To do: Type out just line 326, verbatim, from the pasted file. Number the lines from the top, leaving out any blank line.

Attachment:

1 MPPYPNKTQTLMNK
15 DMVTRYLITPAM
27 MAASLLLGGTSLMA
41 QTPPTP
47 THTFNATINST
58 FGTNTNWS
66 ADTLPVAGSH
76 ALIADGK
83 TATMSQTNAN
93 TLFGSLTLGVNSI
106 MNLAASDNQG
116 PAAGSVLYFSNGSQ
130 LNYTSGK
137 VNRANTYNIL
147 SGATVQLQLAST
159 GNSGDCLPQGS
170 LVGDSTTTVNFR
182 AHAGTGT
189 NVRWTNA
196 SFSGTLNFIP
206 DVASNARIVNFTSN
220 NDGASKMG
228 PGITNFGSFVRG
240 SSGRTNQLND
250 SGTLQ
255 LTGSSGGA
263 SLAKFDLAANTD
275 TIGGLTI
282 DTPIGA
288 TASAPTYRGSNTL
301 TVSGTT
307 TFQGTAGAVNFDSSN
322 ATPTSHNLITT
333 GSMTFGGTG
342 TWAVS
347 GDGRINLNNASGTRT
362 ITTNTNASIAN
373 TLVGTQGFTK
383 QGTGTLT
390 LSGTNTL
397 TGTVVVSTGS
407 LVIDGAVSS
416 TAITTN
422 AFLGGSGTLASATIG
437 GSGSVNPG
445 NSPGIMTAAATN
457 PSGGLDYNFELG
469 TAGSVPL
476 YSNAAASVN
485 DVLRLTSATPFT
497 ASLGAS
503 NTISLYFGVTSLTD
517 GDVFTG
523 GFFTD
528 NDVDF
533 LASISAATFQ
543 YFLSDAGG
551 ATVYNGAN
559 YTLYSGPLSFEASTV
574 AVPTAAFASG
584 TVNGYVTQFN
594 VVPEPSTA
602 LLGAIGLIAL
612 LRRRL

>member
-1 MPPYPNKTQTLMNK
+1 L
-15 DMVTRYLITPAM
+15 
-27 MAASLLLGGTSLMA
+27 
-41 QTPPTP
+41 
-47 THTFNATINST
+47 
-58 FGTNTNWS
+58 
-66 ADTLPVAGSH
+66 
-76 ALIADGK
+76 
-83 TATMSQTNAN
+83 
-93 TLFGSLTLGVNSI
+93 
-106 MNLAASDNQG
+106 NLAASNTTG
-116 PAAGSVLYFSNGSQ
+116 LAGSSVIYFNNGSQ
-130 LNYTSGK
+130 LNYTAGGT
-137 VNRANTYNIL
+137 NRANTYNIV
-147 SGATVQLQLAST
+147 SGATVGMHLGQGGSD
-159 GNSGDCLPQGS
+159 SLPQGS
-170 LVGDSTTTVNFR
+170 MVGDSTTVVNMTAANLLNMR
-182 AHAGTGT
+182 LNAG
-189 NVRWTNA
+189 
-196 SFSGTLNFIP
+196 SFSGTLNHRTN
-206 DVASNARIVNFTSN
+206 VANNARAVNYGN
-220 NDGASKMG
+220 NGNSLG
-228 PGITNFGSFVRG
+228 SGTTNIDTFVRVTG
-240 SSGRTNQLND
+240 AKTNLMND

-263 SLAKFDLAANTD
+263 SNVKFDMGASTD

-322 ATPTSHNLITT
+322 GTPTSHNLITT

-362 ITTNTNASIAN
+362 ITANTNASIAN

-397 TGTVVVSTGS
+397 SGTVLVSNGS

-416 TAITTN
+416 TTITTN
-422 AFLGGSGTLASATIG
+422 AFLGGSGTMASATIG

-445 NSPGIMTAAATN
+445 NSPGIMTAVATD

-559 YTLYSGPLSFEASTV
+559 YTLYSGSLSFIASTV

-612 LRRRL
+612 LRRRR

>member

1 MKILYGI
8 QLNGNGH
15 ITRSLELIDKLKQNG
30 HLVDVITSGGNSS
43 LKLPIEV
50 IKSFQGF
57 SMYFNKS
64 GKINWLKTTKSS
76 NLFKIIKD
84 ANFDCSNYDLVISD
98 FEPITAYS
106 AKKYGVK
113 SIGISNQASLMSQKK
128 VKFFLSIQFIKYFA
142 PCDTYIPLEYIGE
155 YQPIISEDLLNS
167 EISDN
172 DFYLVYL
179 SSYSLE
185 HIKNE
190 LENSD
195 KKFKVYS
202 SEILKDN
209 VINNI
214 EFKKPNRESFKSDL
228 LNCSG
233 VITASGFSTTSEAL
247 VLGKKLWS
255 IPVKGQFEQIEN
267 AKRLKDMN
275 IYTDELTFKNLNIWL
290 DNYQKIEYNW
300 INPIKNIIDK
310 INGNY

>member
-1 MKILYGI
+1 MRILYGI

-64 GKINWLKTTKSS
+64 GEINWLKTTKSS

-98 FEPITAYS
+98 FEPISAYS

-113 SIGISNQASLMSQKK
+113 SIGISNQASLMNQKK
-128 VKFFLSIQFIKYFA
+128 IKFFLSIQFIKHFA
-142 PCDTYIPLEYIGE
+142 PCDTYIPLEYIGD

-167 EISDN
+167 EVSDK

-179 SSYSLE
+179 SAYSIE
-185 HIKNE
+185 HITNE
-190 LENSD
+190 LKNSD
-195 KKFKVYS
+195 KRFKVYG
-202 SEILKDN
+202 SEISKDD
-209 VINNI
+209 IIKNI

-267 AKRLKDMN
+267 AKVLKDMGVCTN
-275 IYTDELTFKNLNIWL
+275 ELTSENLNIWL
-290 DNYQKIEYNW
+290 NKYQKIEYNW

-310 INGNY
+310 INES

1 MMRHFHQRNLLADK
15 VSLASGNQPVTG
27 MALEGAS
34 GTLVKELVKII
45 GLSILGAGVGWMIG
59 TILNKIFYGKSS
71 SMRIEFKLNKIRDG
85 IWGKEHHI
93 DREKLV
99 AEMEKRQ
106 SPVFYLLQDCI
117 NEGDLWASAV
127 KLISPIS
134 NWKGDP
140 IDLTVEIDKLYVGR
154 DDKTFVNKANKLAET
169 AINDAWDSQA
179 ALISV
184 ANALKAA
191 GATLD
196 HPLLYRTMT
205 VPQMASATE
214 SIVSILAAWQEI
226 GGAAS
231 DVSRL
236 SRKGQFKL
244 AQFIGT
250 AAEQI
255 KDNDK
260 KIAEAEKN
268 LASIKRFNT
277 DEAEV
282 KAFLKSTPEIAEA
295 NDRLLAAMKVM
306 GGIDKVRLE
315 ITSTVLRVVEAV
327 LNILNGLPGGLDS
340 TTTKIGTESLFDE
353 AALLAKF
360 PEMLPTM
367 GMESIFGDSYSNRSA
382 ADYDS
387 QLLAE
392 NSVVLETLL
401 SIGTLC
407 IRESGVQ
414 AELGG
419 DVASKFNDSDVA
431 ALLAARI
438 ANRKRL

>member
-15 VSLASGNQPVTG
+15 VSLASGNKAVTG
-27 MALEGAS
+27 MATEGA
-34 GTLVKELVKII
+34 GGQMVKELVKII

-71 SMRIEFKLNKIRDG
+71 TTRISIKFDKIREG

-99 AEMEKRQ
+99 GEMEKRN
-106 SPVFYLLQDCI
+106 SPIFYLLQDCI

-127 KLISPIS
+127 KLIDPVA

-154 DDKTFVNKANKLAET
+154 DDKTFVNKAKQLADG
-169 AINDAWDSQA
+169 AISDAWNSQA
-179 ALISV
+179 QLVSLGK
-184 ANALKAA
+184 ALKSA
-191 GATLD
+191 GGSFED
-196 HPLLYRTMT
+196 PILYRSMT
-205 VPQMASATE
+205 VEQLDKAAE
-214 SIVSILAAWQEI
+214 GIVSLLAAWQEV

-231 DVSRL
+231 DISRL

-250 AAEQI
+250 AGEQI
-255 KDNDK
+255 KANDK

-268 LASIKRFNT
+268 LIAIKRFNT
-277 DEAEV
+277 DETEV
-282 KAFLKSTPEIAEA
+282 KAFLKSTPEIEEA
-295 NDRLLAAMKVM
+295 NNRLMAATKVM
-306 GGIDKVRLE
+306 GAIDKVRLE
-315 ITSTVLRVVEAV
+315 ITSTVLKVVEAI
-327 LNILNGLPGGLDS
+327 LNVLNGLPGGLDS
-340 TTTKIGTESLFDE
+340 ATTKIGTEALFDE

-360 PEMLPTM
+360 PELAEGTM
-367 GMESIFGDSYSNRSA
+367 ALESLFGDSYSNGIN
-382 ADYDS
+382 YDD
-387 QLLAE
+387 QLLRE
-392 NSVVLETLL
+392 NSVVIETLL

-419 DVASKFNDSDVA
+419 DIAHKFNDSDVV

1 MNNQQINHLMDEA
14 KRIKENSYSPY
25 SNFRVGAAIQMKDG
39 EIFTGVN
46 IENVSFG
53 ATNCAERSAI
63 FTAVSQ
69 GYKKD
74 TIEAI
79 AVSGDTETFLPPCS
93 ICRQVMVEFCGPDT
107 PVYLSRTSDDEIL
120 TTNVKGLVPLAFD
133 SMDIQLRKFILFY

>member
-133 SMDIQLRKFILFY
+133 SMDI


79 AVSGDTETFLPPCS